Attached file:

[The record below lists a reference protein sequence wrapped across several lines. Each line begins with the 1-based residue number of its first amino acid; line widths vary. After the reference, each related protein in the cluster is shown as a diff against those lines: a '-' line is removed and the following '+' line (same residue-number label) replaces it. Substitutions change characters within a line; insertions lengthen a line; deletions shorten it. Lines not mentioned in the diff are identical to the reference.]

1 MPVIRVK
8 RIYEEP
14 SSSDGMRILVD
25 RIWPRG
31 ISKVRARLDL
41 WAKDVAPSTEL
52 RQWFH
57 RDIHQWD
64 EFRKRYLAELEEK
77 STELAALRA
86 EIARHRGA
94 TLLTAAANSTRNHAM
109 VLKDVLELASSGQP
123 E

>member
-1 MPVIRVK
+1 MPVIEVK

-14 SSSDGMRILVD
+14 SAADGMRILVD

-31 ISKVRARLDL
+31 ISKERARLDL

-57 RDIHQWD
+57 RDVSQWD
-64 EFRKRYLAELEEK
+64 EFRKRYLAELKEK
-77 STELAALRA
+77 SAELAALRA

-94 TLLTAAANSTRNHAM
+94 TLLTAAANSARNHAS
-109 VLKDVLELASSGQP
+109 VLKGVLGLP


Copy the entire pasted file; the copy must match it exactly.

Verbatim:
[The record below lists a reference protein sequence wrapped across several lines. Each line begins with the 1-based residue number of its first amino acid; line widths vary. After the reference, each related protein in the cluster is shown as a diff against those lines: a '-' line is removed and the following '+' line (same residue-number label) replaces it. Substitutions change characters within a line; insertions lengthen a line; deletions shorten it. Lines not mentioned in the diff are identical to the reference.]

1 MPVIRVK
8 RIYEEP
14 SSSDGMRILVD
25 RIWPRG
31 ISKVRARLDL
41 WAKDVAPSTEL
52 RQWFH
57 RDIHQWD
64 EFRKRYLAELEEK
77 STELAALRA
86 EIARHRGA
94 TLLTAAANSTRNHAM
109 VLKDVLELASSGQP
123 E

>member
-1 MPVIRVK
+1 MPVIEVK

-14 SSSDGMRILVD
+14 SAADGMRILVD

-31 ISKVRARLDL
+31 ISKERARLDL

-57 RDIHQWD
+57 RDVSQWD
-64 EFRKRYLAELEEK
+64 EFRKRYLAELKEK
-77 STELAALRA
+77 SAELAALRA

-94 TLLTAAANSTRNHAM
+94 TLLTAAANSARNHAS
-109 VLKDVLELASSGQP
+109 VLKGVLGLP